Even so, a number of clubs could still benefit from a stronger second baseman, even as we creep closer to spring training. The problem isn’t so much with the upgrade, however, as it is with money. Many teams have reached their spending limits, despite fielding less than adequate players at a number of positions, including second base. The Astros and Padres fall into this group, as they fielded, and will again field in 2010, two of the worst second basemen in the league. Only a few teams remain that need another infielder and have the money to sign one.

The Cardinals, for whom Lopez thrived in 2008, were reportedly interested in Lopez in December, before Matt Holliday signed, and still have some money to spend. Lopez might have to accept a reduced role there, however, as David Freese figures to get a long look at third base this spring. Over the past two seasons at AAA he has hit .304/.363/.542 in 664 at-bats. He’ll turn 27 just after the season starts, so the Cards might want Lopez as an insurance policy just in case Freese can’t come close to replicating his PCL numbers.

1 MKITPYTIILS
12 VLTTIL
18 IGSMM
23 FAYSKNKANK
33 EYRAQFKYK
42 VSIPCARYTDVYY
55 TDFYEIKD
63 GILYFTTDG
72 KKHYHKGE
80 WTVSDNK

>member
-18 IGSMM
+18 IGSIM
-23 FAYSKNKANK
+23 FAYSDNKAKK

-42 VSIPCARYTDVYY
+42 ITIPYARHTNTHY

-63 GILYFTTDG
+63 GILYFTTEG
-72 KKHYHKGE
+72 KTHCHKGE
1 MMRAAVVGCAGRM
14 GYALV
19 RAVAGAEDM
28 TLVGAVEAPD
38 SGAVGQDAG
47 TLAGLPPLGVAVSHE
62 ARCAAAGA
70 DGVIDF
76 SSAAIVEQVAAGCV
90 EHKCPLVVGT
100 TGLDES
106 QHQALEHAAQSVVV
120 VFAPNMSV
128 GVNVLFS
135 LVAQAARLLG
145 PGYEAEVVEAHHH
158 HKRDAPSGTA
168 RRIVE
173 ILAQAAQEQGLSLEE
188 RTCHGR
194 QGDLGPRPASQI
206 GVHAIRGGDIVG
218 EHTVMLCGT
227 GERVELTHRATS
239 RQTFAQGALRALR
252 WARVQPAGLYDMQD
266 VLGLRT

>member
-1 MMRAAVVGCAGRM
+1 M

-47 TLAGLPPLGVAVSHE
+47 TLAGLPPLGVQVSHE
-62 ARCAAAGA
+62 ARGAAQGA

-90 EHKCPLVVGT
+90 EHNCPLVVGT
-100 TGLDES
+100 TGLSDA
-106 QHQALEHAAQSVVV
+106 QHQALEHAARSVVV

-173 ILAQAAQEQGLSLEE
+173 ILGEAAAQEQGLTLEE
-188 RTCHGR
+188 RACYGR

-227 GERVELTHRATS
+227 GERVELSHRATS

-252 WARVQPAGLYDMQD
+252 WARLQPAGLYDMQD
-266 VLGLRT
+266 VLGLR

The Cubs could be another suitor. They ranked 27th in wOBA from their second basemen in 2009 and didn’t make many moves to upgrade for 2010. But, with their payroll over $135 million for 2010, they might be content with a platoon of
Mike Fontenot and Jeff Baker. CHONE projects them to combine for 717 plate appearances and 2.5 WAR, so unless they see something they don’t like in spring training it remains unlikely that they’ll spend the extra money on Lopez.